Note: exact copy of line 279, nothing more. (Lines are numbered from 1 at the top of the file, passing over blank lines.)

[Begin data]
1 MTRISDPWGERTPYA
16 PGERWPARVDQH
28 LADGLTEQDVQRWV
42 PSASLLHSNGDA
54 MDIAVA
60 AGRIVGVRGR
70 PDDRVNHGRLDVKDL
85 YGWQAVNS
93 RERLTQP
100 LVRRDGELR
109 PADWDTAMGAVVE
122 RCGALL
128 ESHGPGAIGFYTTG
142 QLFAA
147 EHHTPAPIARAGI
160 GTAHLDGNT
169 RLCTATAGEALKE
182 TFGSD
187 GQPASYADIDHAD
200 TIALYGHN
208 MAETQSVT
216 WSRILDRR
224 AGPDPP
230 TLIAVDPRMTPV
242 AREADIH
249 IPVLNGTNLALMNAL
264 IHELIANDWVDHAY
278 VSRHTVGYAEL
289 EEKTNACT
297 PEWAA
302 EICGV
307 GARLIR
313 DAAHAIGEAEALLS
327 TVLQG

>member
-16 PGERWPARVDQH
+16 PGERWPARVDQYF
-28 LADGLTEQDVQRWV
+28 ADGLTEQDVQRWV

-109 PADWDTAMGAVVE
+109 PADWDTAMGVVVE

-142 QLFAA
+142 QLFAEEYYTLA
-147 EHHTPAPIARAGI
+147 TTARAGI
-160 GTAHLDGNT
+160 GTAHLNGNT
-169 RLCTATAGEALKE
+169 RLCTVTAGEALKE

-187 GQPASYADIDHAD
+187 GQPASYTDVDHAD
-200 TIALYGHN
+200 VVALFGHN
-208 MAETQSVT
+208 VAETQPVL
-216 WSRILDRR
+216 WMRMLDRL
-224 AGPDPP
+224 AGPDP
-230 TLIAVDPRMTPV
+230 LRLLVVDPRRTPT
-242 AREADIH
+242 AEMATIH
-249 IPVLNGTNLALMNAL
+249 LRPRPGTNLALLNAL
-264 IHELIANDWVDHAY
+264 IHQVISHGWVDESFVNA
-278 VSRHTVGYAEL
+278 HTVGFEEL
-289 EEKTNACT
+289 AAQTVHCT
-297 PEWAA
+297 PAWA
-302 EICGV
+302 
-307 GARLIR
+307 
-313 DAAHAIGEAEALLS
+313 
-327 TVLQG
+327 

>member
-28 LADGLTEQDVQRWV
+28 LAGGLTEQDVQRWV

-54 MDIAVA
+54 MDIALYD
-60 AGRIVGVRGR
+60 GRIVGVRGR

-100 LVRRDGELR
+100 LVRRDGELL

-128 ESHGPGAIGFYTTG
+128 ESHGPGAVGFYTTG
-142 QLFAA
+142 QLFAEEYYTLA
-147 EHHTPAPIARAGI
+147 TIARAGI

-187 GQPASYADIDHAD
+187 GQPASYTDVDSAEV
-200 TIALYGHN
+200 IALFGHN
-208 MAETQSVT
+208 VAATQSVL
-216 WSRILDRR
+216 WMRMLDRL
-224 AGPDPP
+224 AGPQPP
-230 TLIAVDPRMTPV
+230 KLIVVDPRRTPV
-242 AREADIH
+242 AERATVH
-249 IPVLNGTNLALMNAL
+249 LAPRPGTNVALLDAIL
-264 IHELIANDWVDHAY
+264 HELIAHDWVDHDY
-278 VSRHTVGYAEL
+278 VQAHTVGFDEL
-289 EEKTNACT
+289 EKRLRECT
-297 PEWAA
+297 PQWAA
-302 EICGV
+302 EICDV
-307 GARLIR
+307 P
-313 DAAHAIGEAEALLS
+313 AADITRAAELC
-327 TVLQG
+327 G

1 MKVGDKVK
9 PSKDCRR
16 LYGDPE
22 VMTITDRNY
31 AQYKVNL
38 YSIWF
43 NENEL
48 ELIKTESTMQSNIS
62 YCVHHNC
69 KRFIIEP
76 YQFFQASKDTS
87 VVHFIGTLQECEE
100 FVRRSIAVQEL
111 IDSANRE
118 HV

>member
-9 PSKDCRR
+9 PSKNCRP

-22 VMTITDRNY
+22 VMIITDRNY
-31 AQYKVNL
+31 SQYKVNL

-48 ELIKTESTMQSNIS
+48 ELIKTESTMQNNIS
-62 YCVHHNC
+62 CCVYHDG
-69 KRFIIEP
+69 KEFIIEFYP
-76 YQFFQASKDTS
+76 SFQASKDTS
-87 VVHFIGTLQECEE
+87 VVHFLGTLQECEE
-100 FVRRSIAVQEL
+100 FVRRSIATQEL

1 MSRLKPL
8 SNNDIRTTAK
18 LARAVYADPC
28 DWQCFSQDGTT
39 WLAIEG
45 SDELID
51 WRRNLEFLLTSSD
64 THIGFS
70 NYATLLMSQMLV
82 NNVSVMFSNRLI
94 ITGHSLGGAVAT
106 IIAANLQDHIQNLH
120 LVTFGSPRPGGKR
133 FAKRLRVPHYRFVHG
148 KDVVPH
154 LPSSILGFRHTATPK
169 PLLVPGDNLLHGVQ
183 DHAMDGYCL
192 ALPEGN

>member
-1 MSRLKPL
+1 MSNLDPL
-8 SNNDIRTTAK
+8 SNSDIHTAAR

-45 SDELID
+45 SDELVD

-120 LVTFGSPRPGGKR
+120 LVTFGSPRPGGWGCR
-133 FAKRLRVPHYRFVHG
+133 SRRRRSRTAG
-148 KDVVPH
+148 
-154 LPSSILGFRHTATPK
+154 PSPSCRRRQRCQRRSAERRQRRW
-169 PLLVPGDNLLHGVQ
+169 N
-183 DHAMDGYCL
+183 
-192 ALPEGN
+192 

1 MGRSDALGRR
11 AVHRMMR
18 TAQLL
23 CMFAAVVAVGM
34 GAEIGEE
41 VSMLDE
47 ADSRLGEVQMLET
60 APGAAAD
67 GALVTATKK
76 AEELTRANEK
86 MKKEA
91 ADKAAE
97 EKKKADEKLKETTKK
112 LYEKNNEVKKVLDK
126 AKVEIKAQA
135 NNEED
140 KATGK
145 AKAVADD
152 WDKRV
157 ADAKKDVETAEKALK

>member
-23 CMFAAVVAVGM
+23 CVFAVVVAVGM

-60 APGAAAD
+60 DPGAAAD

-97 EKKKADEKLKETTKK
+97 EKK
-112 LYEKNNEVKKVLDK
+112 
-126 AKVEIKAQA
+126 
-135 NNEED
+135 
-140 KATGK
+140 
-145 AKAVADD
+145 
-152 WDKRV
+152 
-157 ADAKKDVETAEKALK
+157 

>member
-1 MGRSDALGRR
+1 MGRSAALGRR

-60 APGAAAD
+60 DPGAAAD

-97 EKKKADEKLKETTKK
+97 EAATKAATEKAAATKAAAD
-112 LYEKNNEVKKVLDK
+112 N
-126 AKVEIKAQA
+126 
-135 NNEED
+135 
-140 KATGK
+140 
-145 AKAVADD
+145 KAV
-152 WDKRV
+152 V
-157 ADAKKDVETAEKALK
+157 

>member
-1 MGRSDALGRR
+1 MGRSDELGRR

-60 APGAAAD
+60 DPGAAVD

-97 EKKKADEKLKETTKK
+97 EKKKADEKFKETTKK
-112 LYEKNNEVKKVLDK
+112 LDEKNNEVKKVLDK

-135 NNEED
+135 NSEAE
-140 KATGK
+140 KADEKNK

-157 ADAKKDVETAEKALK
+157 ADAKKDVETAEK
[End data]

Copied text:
+157 ADAKKDVETAEK